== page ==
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Monthly Archives: April 2009

Ubuntu 9.04 “Jaunty Jackalope” on VMware Fusion 2

Images Ubuntu 9.04, otherwise known as "Jaunty Jackalope", was released last week, and the geek in me was eager to try it out. So I grabbed the Ubuntu 9.04 ISO image and created a new virtual machine with it in VMware Fusion 2.0.4. And I am happy to report that with a couple of tweaks, things work pretty well today.

Here are the steps I took to get a working Ubuntu 9.04 virtual machine:

1) Download the Ubuntu 9.04 x86 Desktop CD image.

2) In VMware Fusion 2.0.4, use the New Virtual Machine Assistant (File -> New), and point it at the Ubuntu CD image file.
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3) Follow the instructions in the New Virtual Machine Assistant, and select Easy Install. Since VMware Fusion 2.0.4 was released before the Ubuntu 9.04 release, it does not include Pre-Built Kernel Modules for Ubuntu 9.04. As a result, there are a couple of issues with VMware Tools that I will address further down, but Easy Install is still a good place to start – it will still get a lot done during the initial setup.
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4) Finish the New Virtual Machine Assistant, and let Ubuntu install. Once the Ubuntu virtual machine finishes installing and then boots up, you will have a working Ubuntu 9.04 virtual machine with a couple of minor issues that we can work around.

First, you will immediately notice that you cannot move your mouse cursor outside of your virtual machine window. You will need to use key combo CTRL+CMD to do that. This is because the vmmouse driver, a VMware mouse driver that enables the mouse ungrab feature, was not installed by X.org included with Ubuntu. This can be easily fixed by running command "sudo apt-get install xserver-xorg-input-vmmouse" in a terminal window in the Ubuntu virtual machine:
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After reboot, you should be able to mouse in and out of the virtual machine window without the ungrab key combo.

Second, shared folders do not work. The kernel module vmhgfs that powers the shared folder feature, failed to compile during the VMware Tools install. The failure is due to a kernel API change in the new Linux kernel that ships with Ubuntu 9.04. A small source code change is required to fix this. If you don't mind getting your hands dirty a bit, check out this VMware Fusion forum post where some VMware Fusion users discuss how to do this. (Credit: the original workaround for this was posted by Laptopbisnis in their blog).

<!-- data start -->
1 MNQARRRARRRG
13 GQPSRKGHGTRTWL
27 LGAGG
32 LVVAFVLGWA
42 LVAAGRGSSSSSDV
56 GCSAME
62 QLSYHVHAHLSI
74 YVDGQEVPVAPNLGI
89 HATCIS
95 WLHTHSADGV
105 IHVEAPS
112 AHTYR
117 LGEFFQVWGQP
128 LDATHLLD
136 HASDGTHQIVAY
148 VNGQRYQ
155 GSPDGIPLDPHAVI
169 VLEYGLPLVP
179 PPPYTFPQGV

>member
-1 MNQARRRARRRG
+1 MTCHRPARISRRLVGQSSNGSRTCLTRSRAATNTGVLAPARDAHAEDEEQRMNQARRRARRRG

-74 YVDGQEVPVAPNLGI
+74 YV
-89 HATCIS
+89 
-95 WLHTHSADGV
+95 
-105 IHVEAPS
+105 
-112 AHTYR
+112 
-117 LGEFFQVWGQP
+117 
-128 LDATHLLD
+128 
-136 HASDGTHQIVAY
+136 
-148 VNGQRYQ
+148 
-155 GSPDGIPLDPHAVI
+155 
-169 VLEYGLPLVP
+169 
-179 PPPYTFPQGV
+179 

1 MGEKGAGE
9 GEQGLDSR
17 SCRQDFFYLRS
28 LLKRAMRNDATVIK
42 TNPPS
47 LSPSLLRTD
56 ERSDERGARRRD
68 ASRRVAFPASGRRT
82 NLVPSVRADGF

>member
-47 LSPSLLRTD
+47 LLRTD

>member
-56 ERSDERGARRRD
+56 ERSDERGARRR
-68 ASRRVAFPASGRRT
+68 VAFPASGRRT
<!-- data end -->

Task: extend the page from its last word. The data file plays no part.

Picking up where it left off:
After making these two small changes, all the great features you have come to expect with Linux virtual machines in VMware Fusion now work, including file drag and drop, text copy and paste, automatic screen resize, shared folders, and even Unity.

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While VMware Fusion 2.0.4 does not support Ubuntu 9.04 guests because Ubuntu 9.04 came out after VMware Fusion, hopefully this post will get you up and running with the "Jaunty Jackalope" right away, until we ship official Ubuntu 9.04 support in a future VMware Fusion release.

Take Control of VMware Fusion 2 Series: Remap Mouse Buttons

Cover_vmware_fusion_2 In this week's installment of our Take Control of VMware Fusion 2 blog series,
we are going to talk about remapping your mouse buttons. If you are new to the series, the ebook Take Control of VMware Fusion 2 by Joe Kissell, teaches you all the fundamentals of VMware Fusion 2, as well as tips and tricks to get the most out of running Windows on your Mac.

Here is this week's excerpt from Joe Kissell's new book Take Control of VMware Fusion 2:

Remap Mouse Buttons

Some Mac mice have a single button, but Windows requires at least two, and sometimes three, buttons. If you have a multi-button mouse—or trackball—attached to your Mac, it will most likely work correctly in a Windows virtual machine without any further configuration. However, if your mouse has fewer buttons than you need, Fusion can step in to provide alternative ways of clicking.

By default, Fusion lets you emulate a right-click (also known as a secondary button) by holding down the Control key while clicking. (On a Mac laptop, you have other options as well; see the section “Right-Clicking” for details.) To get a “button 3” response, hold down the Command key while clicking.